5. ACCESS: Ensure that women are given the same access to the full range of civil, political, economic, social and cultural rights to enable the full and free participation and public recognition of women in all media and across the spectrum of literary forms. Additionally, ensure equal access for women and girls to all forms of media as a means of freedom of expression.
  6. PARITY: Promote the equal economic participation of women writers, and ensure that women writers and journalists are employed and paid on equal terms to men without any discrimination.

For me, it’s clear that these principles are powerful and necessary. That non-violence – so clearly defined as domestic and public, physical, sexual, verbal and digital – creates the space for the rest of the list is essential. Importantly, here in 21st century Britain, with so many friends and students and colleagues questioning gender and sex boundaries, constructs, assumptions and stereotypes, it’s equally clear that we can do better. We need to find a way to discuss gender more fully to be inclusive of gender-fluid, trans and non-binary individuals. When I think about this manifesto, I include us all, in the understanding that gender stereotypes and constructs restrict us all and place us all at risk, especially when we challenge them and especially when we fail to fulfil the expectations of patriarchy.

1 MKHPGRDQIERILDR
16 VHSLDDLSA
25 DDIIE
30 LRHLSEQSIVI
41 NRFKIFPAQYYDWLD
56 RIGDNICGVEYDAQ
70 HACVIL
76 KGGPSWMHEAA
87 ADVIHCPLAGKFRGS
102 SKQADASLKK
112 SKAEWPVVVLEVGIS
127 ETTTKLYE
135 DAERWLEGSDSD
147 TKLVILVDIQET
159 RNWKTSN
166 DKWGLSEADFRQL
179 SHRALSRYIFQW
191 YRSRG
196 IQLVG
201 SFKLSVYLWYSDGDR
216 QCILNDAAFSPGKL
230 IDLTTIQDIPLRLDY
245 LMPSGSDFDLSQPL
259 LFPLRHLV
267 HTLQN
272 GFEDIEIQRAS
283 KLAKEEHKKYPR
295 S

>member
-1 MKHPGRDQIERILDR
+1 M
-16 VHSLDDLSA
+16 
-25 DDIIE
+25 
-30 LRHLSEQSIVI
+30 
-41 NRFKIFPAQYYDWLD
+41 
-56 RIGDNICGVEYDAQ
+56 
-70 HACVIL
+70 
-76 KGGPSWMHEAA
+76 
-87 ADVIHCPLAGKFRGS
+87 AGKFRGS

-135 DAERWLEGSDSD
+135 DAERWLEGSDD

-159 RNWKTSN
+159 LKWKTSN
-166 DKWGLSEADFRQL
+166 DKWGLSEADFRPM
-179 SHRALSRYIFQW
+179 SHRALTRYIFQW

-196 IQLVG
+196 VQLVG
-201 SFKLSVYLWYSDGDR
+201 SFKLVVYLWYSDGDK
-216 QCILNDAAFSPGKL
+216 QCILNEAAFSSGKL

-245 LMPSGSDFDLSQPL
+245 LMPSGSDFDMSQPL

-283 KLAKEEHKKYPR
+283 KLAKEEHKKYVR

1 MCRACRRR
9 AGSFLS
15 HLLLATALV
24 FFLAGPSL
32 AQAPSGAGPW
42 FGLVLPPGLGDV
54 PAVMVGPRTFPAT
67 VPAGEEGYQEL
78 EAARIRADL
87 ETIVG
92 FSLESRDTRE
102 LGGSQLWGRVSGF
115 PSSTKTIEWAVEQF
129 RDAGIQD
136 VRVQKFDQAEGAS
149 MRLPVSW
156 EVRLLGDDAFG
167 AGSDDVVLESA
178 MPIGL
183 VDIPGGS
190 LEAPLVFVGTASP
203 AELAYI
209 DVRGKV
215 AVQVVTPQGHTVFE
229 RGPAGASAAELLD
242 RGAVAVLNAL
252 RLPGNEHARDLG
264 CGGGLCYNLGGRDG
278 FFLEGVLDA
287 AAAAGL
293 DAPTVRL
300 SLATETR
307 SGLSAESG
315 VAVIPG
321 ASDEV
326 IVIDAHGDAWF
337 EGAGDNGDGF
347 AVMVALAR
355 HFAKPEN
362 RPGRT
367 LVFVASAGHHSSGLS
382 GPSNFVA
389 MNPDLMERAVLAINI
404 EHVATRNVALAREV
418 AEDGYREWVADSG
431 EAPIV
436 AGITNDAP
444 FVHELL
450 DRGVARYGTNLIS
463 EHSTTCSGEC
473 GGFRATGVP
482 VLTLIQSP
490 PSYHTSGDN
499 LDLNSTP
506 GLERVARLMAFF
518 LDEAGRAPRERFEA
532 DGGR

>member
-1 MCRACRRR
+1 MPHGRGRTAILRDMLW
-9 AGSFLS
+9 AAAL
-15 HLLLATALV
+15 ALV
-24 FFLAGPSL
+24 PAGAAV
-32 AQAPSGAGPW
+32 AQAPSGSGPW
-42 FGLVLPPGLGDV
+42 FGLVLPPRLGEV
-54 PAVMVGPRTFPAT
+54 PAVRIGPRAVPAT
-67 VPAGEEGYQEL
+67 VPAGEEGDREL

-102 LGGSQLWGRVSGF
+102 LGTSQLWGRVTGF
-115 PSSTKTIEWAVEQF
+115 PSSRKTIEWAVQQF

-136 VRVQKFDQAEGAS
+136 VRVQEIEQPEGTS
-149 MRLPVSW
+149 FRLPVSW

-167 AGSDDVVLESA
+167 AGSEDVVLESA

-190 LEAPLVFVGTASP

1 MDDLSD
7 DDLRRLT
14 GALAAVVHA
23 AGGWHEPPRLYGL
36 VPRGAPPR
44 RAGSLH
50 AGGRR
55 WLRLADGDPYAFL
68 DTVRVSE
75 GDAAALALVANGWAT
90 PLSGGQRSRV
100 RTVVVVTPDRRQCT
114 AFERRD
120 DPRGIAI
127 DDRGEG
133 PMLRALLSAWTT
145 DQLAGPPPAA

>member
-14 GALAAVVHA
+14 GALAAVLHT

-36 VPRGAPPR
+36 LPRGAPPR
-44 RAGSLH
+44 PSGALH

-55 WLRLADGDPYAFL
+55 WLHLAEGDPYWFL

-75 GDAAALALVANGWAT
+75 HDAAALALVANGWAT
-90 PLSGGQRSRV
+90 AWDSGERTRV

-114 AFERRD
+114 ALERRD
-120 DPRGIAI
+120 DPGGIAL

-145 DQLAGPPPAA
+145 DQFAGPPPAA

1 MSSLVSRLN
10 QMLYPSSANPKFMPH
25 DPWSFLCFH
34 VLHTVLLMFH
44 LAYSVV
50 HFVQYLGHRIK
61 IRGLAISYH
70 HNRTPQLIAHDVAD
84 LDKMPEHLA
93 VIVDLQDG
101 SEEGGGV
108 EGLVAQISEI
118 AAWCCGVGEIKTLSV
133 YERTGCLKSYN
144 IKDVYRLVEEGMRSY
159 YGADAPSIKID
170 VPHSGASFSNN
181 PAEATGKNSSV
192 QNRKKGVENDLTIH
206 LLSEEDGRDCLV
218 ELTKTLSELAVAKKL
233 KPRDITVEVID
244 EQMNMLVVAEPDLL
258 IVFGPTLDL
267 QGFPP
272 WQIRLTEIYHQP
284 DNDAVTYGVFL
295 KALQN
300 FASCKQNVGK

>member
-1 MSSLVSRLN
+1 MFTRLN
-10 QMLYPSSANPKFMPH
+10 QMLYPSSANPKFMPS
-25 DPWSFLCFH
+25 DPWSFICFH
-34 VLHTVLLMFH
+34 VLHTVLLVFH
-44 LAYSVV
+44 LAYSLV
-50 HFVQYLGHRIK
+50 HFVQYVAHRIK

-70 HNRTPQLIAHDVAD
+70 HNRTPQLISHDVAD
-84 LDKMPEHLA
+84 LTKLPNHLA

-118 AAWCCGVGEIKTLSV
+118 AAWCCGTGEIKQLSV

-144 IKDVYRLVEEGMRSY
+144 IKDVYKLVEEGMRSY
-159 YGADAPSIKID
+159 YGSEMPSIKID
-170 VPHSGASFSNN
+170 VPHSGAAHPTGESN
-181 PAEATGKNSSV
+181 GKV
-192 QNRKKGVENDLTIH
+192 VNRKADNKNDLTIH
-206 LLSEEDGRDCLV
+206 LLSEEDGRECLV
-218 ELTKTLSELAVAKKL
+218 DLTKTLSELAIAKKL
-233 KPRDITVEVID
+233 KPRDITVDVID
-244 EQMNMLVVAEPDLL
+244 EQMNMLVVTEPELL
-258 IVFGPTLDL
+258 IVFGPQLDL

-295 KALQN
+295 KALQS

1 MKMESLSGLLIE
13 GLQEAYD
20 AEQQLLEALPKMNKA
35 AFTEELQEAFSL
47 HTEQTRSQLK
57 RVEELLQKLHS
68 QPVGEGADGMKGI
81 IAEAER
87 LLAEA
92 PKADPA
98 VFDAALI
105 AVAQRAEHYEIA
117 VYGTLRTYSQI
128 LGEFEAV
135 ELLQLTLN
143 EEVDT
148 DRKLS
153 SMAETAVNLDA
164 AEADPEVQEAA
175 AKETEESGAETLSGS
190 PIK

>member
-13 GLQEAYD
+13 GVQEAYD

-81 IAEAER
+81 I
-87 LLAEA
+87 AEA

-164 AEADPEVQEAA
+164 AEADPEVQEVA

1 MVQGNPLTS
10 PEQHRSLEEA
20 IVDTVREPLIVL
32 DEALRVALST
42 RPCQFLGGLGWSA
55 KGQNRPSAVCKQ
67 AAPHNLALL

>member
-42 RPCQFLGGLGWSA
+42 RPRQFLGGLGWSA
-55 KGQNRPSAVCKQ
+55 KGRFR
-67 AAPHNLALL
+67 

It is a shared fight.

International Women’s Day is a day my dad marked one year by giving me a brooch of a prison gate. I hugged him and said a quiet, doubt-filled, ‘Thanks, Dad? What is this?’ Thinking it was strange to give me a reminder of my own limitations or boundaries. He said, ‘It’s the gate of the prison where some of the suffragettes were held’. Some were beaten and some were force-fed. He gave it to me to remind me that others have fought for the rights I now have, and that I should fight too, for others, now and in the future. It’s inspired by a brooch designed by Sylvia Pankhurst that displayed a portcullis, the symbol of the House of Commons with a superimposed arrow in purple, white and green enamel. On 29th April 1909, it was presented to former suffragette prisoners at a mass demonstration at the Albert Hall.

Daisy LaFarge has a brilliant essay, ‘A Grey Stone Wall Damming my Stream’, in this month’s MAP Magazine where she writes about experiences of incarcerated individuals, who, even as they take part in hunger strikes and protest for the fair treatment of asylum seekers, they demonstrate, how ‘…in terms of family, history, the state: we are not all born into structures that sustain us; we are not all equally equipped with means of resistance or defence.’